How best to sell a boat?
July 5, 2016 9:33 AM   Subscribe

My family is trying to sell a $10,000 boat online and would like to know the safest way to do so.

They got one offer from someone in Florida (the boat is in rhode island) who says they will PayPal the money and then send movers to pick up the boat when the money clears. We're very surprised they would buy it sight unseen and so assume this must be a scam. Is it? What's the safest way to sell this? Is there a way to do so safely that's not a local cash sale?
posted by pombe to Sports, Hobbies, & Recreation (9 answers total)
 
Do you have anyone "on the ground" in RI? Where is the boat being stored? How *would* you show the boat to someone?

You're right that that offer is pretty definitely a scam.
posted by mskyle at 9:47 AM on July 5, 2016


Response by poster: The boat is at the family house in RI, so it's easy for people to come see.
posted by pombe at 9:51 AM on July 5, 2016


I have a friend of a friend who works for POP Yachts, which brokers boat sales and seems reputable. You might check them out.
posted by megancita at 9:54 AM on July 5, 2016


Don't do anything that involves a non-cash payment. That's how you get scammed. Cash, in person, and check to make sure the bills are real. You can meet in a bank for safety or whatever.

Craigslist is generally the best way to sell stuff like this but I don't have boat-selling experience so there may be a better option.
posted by Slinga at 10:18 AM on July 5, 2016 [1 favorite]


Have you looked in to Boat Trader, Rhode Island edition?

By going through Boat Trader, you will be putting yourself squarely into the "definitely looking for a boat" crowd, and while that's no guarantee against being scammed, it does raise your odds of finding someone who actually wants to buy your boat. Of course, if it works it will most likely end with a local cash sale, which may be the exact thing you are trying to avoid? If you really want to avoid the "local cash sale" aspect of selling this, you may need to partner with a boat broker as suggested above. As you would expect, this will impact your take of the final sales price.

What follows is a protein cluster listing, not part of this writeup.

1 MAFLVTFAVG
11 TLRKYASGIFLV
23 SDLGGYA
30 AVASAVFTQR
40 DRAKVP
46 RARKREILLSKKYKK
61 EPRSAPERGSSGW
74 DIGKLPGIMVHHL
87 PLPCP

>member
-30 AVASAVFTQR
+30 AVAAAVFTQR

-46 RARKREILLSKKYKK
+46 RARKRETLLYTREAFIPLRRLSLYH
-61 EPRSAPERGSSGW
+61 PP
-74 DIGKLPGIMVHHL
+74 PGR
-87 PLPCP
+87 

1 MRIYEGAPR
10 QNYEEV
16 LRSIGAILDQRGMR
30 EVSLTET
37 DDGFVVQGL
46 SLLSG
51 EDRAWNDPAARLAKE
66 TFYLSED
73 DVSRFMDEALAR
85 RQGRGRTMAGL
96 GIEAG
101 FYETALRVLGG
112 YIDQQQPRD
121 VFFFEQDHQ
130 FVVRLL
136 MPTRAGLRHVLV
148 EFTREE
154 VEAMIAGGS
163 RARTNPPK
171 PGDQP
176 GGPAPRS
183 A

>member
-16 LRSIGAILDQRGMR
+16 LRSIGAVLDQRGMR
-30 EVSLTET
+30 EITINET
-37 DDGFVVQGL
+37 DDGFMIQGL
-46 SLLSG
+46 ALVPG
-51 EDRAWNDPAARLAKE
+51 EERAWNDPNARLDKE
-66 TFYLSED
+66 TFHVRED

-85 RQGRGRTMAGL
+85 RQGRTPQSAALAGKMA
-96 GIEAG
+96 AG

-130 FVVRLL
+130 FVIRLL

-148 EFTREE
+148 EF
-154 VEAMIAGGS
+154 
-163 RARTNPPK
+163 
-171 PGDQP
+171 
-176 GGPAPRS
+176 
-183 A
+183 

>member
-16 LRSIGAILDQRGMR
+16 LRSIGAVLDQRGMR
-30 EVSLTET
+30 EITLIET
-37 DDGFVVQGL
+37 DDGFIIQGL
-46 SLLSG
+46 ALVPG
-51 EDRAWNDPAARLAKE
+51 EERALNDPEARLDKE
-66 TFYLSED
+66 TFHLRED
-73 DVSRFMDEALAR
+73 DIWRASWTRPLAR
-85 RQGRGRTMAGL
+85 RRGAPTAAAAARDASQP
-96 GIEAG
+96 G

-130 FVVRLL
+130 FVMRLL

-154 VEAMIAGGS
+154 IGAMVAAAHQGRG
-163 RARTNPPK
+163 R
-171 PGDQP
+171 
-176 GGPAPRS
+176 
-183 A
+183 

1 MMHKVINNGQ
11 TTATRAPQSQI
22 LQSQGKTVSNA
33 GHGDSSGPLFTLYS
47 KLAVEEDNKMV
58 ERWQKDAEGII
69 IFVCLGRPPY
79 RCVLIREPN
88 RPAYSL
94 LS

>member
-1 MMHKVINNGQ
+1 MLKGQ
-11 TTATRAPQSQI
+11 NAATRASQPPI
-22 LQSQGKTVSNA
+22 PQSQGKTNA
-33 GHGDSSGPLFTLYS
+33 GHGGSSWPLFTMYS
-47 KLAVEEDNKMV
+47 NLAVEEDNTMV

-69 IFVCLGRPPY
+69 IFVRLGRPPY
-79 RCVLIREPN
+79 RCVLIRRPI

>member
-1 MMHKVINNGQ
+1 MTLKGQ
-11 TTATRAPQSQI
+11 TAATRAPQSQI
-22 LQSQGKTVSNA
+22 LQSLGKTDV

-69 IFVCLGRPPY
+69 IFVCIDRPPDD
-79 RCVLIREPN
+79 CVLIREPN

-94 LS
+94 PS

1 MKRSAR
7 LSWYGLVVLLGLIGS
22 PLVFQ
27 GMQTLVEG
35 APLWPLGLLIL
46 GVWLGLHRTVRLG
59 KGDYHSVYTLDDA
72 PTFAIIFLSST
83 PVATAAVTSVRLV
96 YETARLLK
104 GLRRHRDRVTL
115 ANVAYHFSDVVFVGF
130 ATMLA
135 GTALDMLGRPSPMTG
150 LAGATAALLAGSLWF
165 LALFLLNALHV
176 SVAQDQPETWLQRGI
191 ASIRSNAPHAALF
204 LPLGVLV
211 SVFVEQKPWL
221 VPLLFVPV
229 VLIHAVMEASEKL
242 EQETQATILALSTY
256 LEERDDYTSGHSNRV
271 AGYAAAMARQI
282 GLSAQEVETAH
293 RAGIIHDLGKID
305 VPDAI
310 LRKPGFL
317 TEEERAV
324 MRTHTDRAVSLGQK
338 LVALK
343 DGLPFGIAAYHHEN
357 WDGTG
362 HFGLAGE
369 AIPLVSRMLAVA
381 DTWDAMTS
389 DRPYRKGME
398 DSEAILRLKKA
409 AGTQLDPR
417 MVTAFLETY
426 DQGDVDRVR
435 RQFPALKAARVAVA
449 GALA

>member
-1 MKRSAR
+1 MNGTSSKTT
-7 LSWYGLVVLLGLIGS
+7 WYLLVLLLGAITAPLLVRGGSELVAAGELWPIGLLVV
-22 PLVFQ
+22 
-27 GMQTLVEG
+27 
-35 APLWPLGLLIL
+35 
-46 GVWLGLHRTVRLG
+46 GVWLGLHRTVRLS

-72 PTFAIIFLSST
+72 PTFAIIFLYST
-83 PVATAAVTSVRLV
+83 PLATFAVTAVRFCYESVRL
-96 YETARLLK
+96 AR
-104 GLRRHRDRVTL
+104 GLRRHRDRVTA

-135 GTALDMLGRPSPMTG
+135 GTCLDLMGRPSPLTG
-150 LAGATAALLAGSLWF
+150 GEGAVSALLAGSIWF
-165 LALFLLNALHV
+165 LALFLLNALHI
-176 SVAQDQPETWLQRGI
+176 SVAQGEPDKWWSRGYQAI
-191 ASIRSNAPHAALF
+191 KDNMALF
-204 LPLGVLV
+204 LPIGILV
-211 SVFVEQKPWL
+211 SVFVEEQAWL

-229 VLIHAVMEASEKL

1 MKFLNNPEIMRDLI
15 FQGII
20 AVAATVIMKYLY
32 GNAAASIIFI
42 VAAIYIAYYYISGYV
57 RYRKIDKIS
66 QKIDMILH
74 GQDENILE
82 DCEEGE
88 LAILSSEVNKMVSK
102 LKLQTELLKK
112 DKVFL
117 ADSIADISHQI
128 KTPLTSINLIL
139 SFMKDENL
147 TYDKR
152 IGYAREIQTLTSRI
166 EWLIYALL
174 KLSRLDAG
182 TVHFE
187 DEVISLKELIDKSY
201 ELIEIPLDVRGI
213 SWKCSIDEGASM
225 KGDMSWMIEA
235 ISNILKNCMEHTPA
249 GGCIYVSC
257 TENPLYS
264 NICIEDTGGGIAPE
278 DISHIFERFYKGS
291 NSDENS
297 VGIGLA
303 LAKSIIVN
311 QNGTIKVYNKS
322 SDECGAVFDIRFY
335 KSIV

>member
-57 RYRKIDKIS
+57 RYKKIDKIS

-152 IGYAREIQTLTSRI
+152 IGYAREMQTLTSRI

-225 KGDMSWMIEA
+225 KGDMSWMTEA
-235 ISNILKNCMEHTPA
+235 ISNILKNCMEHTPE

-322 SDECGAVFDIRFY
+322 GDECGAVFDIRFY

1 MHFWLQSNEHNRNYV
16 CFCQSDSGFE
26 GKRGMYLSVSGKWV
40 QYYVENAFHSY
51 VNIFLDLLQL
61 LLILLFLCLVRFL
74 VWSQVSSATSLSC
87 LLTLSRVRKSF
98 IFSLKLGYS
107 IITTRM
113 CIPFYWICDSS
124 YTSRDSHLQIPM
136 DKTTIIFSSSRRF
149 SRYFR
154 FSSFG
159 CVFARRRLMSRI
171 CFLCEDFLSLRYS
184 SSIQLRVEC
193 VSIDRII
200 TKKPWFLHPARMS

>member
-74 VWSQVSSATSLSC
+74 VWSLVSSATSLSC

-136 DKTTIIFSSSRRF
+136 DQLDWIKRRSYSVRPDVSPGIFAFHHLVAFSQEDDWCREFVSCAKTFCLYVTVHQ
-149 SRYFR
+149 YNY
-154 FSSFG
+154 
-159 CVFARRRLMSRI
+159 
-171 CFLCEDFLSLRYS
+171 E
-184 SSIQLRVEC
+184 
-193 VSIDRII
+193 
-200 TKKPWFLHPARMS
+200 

posted by mosk at 10:53 AM on July 5, 2016 [1 favorite]


Points East is a monthly boating magazine (there are several others) and it has online classifieds.

Check out the marinas, boatyards, and marine stores near you; they will have bulletin boards, magazines, and advice.

You can also donate it to certain non-profits and get a tax write-off if that works better.
posted by TWinbrook8 at 10:55 AM on July 5, 2016


People are understandably reluctant to carry $10,000 to pay for high ticket items. The advice I often see on Craigslist flag help forum is for the buyer and seller to go together to the buyer's bank where the seller can watch the buyer request a cashier's check drawn on the buyer's account. That way, the seller knows the check is good and neither party has to risk being robbed. Obviously, have all the paperwork ready to transfer as soon as the check is handed over.
posted by Bruce H. at 11:32 AM on July 5, 2016 [1 favorite]


Craigslist. Cash only exchanged at buyer or seller's bank.

I wouldn't risk a non-local sale on a $10k boat.
posted by LoveHam at 12:58 PM on July 5, 2016


nth-ing the idea of cash exchange or you witnessing the cashier's check being produced at the buyer's bank. If that's not an option, consider a broker or another firm that will handle the transfer and escrow, for a fee. You're giving up a portion of the sale in exchange for confidence and peace of mind. (And yes, the sight-unseen offer you got from Florida is almost certainly a scam.)
posted by xedrik at 6:58 AM on July 6, 2016


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